October 8, 2023 ~ Native American Ministries Sunday
Rev. Beckie Sweet
While attending the UM General Conference in 2012, in Tampa, FL, I participated in a Service of Repentance and Reconciliation with Indigenous Peoples. Some of the liturgy we have shared this morning was a part of that service. Similar to the emotional response that I have during Good Friday services each year, that service in 2012 was hard spiritual and emotional work. I was, and am, still learning about the atrocities committed by anglo-Europeans in this land against those who had been the stewards of this land for many generations.
While hearing even a few of the stories of terror, genocide, abuse, stealing, breaking treaties, etc.. broke my heart, it was relatively easy for me to return to my comfortable bed following the service and rationalize, “Oh, those who committed such atrocities may have been my ancestors, far removed from my generation. I, personally had nothing to do with such evil acts.” And I could go to sleep, not worried for my safety, the health of the earth, the relationships within creation.
In 2015 the Upper New York Annual Conference held a similar service of Repentance and Reconciliation, at which Rev. Dr. Thom White Wolfe Fassett spoke eloquently, yet forthrightly, about the experiences of his ancestors, and the people of the Haudenosaunee Confederacy, the natives of Upper New York. We think of the tragedies connected with Boarding Schools as those experienced long ago and far away, and fail to acknowledge that those Boarding Schools continued to operate in this area into the late 20th Century. There are neighbors among us who still awaken with nightmares of being taken from their families, beaten, having their hair chopped off, experiencing the pain of starvation, sexual abuse,….and being told it was good for them.
Are WE really complicit ~ in 2023? Are those of us participating in worship today responsible for harm among our Indigenous neighbors? Here are some alarming statistics:
- 84% of Native women and girls experience violence in their lifetime.
- 86% of sexual assaults against Native women and girls are at the hands of non-native men.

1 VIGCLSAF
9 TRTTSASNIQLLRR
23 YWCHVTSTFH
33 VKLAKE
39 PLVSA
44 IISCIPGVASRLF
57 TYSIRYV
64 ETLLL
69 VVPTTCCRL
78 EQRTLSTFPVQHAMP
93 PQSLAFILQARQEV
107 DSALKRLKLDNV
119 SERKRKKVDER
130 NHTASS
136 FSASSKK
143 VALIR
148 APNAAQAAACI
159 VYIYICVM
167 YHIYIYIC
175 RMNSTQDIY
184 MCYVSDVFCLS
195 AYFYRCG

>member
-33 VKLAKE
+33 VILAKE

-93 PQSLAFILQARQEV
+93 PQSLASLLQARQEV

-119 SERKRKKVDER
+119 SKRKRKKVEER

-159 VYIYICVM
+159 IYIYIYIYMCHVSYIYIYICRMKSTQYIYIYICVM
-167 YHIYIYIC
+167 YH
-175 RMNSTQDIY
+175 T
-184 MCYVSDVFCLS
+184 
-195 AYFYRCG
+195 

- Native women are murdered at a rate 10 times that of the national average.
- The US Bureau of Labor Statistics, since keeping such records, has never reported an unemployment rate for Native Americans which was less than twice the national average.
- The Institute for Policy Research reports that 1 in 3 Native Americans live in poverty with a median income of $23,000 a year.
- The American Bar Association reports that health care for Native Americans lags behind ALL other groups reported, which has had an effect of lowering life expectance by 4.4 years. Native Americans die of higher rates than other Americans of preventable illnesses.
- But the Center for Disease Control reports that murder is the third leading cause of death for Native women.
- Lastly, the Prison Policy Initiative reports that in the US, Native people are incarcerated in state and federal prisons at four times the rate of white people.
That is the reality today. We, as individuals, may not be imposing such violence and atrocities on our Native neighbors. However, when policies and laws concerning ending such acts arise, when we become aware of treaties being broken, and we remain silent, WE ARE COMPLICIT.
Our scripture text reminds us that “The Great Spirit has chosen us to represent the Chosen One in the sacred task of helping others find and walk this path of peacemaking and healing – turning enemies into friends.” That is exactly why our Justice Seekers ministry has chosen to address this, and other justice-related topics. Addressing those topics means more than just a casual mention, and then returning to our comfy beds for a good night’s sleep. It means doing the hard spiritual and emotional work of representing Christ by being an ally, even when that brings ridicule, of supporting a cause for justice with our time, talents, and most of all, our treasures, even when it means sacrificial giving. It means learning about painful issues, which we would be all too happy to ignore. It means taking a stand for the Creator and creation….all of creation.
In this time of repentance, we not only name our complicity and guilt, we seek to change our way of being in order to actively pursue healing and reconciliation among those harmed. Even for the Indigenous folks whose ancestors were whisked away in the night to boarding schools a hundred years ago, the generational pain associated with that genocide continues. The yearning to regain native language, culture, and partnership with the land is a wound that is yet to heal. The instinctual desire to live in peace with Creator, Creation, and neighbors is yet to be fulfilled.
We are called by the Creator to be an active part of the solution, rather than perpetuating the pain. Today, may we pursue grace for our complicity, and commit to living into the ganigohiyo (peaceful) future of God’s design. Amen.